To the outside observer, there is something mysterious about the Catholic mass. What with the funny costumes, various gestures, silent prayer, and even the Latin language, it would be easy to misconstrue what is going on with some magical incantation.

For just this, reason people have associated the origin of the phrase “Hocus Pocus” with the Catholic mass for centuries. While the actual origins of the phrase are unknown, all the way back in 1694 an Anglican priest suggested that it derived itself from the Latin phrase Hoc est enim corpus meum (this is my body) said during the Mass in Latin, a way for Protestants to make fun of Catholics. More recent speculators have even connected the “hokey pokey” dance to the same origin. And even though scholars have mostly debunked the former and completely debunked the latter, the fact that such ideas prevailed for centuries shows that there is at least an intuitive connection between the two. You can definitely see it being true, even if it isn’t.

Which presents an obvious question for us as Catholics: if what we are doing is not magic—and it most certainly is NOT—what is the difference between the sacraments and magic? An investigation of the two reveals differences in overall worldview, role of the minister, purpose of the ritual, and overall effect.

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In the 19th century, of the (many) reasons that Catholics faced discrimination from their Protestant counterparts was over the issue of sex. While many Protestants had been swept up in the Victorian-era repression of sex, believing that sex was merely a means to an end and should be avoided except for the procreation of children, that all sexual desire should be suppressed, Catholics took a slightly different approach. Not only did we emphasize the importance of pleasure in sex, we freely talked about it, with Church leaders routinely commenting on sex in homilies or letters to the faithful. For those who thought that what happened in the bedroom was private and was no one’s business in the Church (even God’s?), the Catholic Church was a strange and promiscuous institution that one should be wary of.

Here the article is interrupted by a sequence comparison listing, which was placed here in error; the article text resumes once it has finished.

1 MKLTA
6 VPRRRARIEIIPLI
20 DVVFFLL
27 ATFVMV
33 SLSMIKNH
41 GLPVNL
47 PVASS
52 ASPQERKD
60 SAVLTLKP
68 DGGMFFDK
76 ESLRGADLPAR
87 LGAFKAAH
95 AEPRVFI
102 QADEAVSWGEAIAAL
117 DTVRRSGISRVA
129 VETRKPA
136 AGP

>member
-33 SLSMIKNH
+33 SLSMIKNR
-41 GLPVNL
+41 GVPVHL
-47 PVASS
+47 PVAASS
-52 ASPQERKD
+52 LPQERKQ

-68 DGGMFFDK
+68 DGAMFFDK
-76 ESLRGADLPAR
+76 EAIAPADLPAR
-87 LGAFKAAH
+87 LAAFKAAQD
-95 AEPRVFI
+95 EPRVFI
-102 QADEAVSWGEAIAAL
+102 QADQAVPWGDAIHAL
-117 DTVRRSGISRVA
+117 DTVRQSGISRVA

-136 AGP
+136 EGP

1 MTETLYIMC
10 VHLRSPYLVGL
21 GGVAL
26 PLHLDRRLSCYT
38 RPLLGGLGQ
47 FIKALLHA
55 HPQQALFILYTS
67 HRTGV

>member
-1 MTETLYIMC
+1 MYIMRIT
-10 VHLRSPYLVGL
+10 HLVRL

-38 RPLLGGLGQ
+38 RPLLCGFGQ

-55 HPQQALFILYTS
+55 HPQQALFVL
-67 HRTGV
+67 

Funny how the more things change the more things stay the same. Today, we’re still looked upon as strange by the outside world, but instead of being promiscuous and free we’re now seen as repressed and stuck up. And while our teachings have stayed the same all of these years, there is plenty of evidence to suggest that few people actually understand what’s at the root of these teachings. Why do we say what we do? What is at stake in terms of our definition of the human person? How does sexual activity require responsibility, morality, and (dare I say) even some virtue? Even for married couples, even for those in the privacy of their own bedrooms, the Church stands firm in believing that everything we do should reflect our faith. Marriage does not give someone the free pass to do anything they want just as a driver’s license doesn’t give someone free rein of the highway.

Obviously, there are many ways to exercise this and some may faithfully approach sex without coming to the same conclusions that we do. In fact, even within the Catholic Church, among the faithful and clergy alike, there is great debate surrounding our sexual teaching. To say that simply because someone disagrees with the official magisterium of the Church means that they are not taking this sacred act seriously would be a serious overgeneralization. There are many faithful ways to view the same issue.

What I present to you this week, then, is not meant to be dogmatic teaching inherent to the very nature of being a Christian. What I present is an attempt to understand the logic behind the Church’s teaching. Not everyone will accept this, I accept, but that is not my hope in taking on this topic. In a world so divided on such a controversial issue, my only hope is that people may come to a greater knowledge of why our teachings are the way they are so to engage them more critically in prayer and conversation. We’ve gotten a bad rap on this issue for centuries, and while some of it is certainly deserved, I think the vast majority of it springs from misunderstanding.

Heaven is one of the most imaginative topics of our Christian faith. Because we have very few actual descriptions of it in scripture, and because no one has come back to tell us exactly what it’s like, much of our what we hold to be true about the afterlife comes form art and entertainment. In some ways, this can be a great thing, giving us vivid depictions for what we cannot rationalize ourselves; in other ways, though, this can be a negative thing, filling our minds with very un-theological beliefs about a very theological topic.